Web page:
12
Dec. 2011

Belize Pt.1

I almost don't know what to say anymore about our trip to Belize.  It feels like forever ago and yesterday all at once.  We stepped off the plane into a hot, muggy foreign land where nothing looked like what we knew.  As we drove the 2 hours to the city we were staying in, we passed by beautiful open land and falling down shacks, dogs roaming the streets and happy children playing.  Upon arrival in the city of Corozal, we realized the term "city" is pretty relative.  And that perhaps the pictures of our hotel were a bit of false advertising.

 

On our first day, we loaded into our vans with Jesus and his son Alex as our drivers.  They also turned out to be our everything-we-needed-them-to-be men and we couldn't have done it without them.  I think well all fell a little in love with those two.  The drive to the village of Chunox was an hour, but that completely depended upon the two ferries we crossed each day.  Each ferry is hand cranked, 24 hours a day, 7 days a week.  The first time we crossed the ferry, we all planned our exit route in case of sinking, but after watching a school bus, semi-truck and a pick-up truck cross at one time, we knew we'd be safe.

 

Little Anna Ruthie greeted us first outside the Garcia home with the biggest smile for all of us.  We explored the Garcia home with wide eyes.  I only counted 3 beds for a family of 8.  They had an outdoor kitchen, which consisted of a stove and a corn grinder.  We watched the mother grind her corn for tortillas each day.  We each took a turn and realized we had no idea how such a small woman was able to crank that wheel every few hours.

 

We divided into 2 different groups for the week.  One group worked on building the dome while the other painted local schools. Each project required hard work and lots of sweat but each group received beaming smiles from happy children.  Kids are kids wherever you go.  There were the high school girls who were a little shy and uncomfortable, especially in front of the camera...the high school boys who joked, stared and laughed, and maybe did a little bit of gawking.  The elementary kids who just wanted attention, in any form they could get, even if we had no idea what they were saying. I loved them all.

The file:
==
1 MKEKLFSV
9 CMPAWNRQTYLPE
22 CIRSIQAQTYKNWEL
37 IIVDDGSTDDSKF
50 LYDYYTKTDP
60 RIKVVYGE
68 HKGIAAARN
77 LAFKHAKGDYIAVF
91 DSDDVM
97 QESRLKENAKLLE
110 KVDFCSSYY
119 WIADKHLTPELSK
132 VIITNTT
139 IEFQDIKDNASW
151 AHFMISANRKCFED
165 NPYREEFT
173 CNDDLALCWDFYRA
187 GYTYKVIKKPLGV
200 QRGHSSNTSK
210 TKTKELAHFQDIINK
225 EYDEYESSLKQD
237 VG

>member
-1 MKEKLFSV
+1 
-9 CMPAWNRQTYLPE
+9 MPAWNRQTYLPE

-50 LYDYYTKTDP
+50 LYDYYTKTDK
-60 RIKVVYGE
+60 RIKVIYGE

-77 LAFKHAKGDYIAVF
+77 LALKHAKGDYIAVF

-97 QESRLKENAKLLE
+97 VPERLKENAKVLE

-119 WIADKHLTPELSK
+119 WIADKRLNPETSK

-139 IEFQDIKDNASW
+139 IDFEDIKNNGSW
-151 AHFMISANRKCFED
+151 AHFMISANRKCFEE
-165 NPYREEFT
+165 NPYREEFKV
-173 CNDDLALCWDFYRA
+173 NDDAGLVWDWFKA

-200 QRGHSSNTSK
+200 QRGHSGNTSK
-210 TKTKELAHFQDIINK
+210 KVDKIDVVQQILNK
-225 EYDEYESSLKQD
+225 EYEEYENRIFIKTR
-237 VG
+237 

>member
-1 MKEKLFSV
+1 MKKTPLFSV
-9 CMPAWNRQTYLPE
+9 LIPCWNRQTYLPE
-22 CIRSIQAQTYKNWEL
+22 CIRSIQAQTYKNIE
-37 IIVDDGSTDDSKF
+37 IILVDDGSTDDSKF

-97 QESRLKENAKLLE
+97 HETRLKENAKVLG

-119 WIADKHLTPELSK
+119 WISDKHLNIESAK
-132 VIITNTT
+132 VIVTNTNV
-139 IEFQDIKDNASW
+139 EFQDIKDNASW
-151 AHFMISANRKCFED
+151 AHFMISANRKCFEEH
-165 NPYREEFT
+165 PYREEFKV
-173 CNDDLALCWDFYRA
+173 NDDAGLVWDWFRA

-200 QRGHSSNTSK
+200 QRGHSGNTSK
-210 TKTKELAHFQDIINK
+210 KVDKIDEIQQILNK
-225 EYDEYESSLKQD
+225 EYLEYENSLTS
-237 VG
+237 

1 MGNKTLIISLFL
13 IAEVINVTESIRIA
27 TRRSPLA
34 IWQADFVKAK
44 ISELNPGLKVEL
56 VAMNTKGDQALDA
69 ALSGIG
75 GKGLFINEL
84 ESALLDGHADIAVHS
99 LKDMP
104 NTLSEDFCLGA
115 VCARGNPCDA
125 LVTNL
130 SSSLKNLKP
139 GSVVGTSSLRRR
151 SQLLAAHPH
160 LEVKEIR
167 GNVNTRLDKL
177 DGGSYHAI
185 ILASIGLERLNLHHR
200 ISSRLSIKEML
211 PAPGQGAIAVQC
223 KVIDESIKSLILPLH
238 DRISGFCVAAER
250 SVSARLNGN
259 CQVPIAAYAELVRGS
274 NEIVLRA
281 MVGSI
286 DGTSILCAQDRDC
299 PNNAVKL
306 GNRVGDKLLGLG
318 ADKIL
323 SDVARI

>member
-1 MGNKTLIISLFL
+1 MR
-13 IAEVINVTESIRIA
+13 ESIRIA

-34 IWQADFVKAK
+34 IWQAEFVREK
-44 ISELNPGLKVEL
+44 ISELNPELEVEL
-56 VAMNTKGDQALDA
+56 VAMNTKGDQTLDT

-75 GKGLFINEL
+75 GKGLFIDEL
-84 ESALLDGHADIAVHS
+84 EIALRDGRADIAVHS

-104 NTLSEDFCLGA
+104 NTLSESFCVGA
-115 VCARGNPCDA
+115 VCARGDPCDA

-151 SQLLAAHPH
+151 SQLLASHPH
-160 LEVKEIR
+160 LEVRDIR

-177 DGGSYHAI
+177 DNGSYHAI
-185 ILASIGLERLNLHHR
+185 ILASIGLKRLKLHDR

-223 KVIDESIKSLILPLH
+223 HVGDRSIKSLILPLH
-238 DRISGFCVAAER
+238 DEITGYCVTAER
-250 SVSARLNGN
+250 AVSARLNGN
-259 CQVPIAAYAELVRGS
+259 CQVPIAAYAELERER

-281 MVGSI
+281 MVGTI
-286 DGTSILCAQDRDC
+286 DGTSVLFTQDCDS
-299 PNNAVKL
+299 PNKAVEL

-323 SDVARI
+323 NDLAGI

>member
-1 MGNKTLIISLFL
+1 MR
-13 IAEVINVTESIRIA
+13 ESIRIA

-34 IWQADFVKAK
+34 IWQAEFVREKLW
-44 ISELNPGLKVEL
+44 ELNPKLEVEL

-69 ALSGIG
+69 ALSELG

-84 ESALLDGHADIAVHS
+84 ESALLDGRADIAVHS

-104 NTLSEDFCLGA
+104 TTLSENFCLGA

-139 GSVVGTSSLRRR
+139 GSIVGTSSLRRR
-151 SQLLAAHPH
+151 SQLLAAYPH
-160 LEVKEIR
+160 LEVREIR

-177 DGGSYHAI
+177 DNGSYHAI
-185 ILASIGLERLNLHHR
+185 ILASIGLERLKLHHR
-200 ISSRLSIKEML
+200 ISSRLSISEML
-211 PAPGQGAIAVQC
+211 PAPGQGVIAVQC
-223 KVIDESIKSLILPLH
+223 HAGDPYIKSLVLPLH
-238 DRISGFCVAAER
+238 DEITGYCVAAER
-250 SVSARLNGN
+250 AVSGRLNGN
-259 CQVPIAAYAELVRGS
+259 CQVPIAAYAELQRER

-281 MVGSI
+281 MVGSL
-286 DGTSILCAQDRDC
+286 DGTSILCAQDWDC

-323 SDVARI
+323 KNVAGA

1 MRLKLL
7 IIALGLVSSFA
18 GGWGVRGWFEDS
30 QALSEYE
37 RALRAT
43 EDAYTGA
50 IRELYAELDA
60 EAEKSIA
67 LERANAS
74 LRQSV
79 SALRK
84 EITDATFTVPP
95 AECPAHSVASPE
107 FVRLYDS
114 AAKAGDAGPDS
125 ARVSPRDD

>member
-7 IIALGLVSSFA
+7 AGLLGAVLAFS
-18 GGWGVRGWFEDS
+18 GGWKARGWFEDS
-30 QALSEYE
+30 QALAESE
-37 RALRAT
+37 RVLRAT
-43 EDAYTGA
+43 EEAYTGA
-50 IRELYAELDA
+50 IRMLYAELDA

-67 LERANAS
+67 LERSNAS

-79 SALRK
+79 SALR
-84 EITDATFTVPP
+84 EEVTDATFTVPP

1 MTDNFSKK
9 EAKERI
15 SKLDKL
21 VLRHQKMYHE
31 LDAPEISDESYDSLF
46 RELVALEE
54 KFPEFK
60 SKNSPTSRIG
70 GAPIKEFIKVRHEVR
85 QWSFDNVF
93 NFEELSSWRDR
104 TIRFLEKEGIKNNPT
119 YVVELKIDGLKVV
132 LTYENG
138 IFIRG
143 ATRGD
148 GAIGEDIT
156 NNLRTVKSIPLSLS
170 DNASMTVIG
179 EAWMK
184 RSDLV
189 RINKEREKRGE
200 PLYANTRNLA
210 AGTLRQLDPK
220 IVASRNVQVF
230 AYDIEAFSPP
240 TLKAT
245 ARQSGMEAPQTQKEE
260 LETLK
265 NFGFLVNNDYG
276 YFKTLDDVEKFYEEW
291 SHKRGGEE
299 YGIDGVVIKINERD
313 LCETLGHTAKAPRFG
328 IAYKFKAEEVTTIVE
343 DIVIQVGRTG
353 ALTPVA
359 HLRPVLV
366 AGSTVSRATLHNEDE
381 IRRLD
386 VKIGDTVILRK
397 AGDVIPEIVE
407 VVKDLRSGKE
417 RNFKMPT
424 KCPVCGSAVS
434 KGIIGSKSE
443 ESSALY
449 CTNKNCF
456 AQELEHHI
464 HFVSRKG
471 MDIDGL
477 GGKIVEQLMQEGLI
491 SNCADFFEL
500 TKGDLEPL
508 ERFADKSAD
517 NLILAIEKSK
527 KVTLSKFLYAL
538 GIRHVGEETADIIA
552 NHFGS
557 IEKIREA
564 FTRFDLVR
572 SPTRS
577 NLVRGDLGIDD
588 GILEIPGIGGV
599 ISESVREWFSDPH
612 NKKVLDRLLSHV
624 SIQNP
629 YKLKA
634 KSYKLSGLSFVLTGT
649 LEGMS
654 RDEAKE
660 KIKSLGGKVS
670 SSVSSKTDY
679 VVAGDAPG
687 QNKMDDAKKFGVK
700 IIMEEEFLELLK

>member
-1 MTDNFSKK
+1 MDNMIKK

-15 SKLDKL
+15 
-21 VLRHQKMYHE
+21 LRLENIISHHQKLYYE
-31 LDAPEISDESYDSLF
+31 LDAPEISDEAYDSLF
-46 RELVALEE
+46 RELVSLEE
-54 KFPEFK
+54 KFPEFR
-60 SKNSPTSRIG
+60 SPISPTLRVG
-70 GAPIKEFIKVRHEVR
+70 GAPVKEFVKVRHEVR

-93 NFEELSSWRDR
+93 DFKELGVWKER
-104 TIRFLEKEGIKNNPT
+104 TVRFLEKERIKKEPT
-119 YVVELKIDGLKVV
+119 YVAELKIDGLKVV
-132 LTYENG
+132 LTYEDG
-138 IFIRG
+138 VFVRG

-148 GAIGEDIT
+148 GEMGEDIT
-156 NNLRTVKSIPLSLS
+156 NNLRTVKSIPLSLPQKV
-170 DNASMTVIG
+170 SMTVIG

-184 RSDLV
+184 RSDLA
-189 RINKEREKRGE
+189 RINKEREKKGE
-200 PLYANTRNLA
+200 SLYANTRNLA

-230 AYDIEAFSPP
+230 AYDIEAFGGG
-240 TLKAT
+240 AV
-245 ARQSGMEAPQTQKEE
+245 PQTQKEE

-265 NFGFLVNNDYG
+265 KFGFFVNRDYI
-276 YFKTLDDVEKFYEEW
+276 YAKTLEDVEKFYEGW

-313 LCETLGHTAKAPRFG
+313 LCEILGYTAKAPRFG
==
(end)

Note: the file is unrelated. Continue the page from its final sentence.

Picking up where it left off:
Work on the dome site was slow but steady.  After the bladder was inflated, basalt ropes were tied across and concrete was added layer by layer.  Due to a small mishap, the bladder seal was compromised which meant that one night, a very very very amazing couple spent the night next to the dome.  Remember pushing the button on LOST?  Well, essentially that was their job.  They had to flip a switch to pump a small amount of air into the bladder...every 3 minutes and 7 seconds, for the ENTIRE night.  Any mistake and the concrete could crack or fall.  They were our heroes!

 

There were cheers when the bladder deflated and the concrete held strong.  After starting off with a few hiccups, everyone was thrilled that in the end, the structure would hold and provide a safe and disaster proof shelter for the Garcia family.  The structure isn't fancy by any means, but it's strong and safe, which was the idea all along. When a storm comes, they won't have to rush to the hurricane shelter, which didn't look very safe anyway. Instead, they can stay together right in their own home.

 

What I took away most, is the importance of family and of being happy with what you have.  No one in the village lived a life like we live.  Even still there were many, like the Garcia family, living in much worse conditions than the rest of the village.  But you know what?  Everyone we met had a smile on their faces.  Especially the Garcias.  I recognized all that really is important in my life.  My family, the roof over our heads and the food on the table.  Everything else is just extra.  And extra is nice, don't get me wrong, but it's not necessary.  I can be happy with those 3 things.  I'm so happy to have had the experience, to have met the people we did and for the opportunity to do something that not only changed the life of the Garcia family, among others, but also changed mine.  I couldn't end this post without saying how proud I am of Adam, for working SO incredibly hard to organize, plan and execute this incredible trip!

 

And now for the pictures...There are so many I want to share that I'm breaking them up into 2 posts. The rest will come later today.

 

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  • Bri these images are GORGEOUS. you've truly become such an incredible film photographer! beautiful, beautiful.

    December 12, 2011 at 8:33 pm
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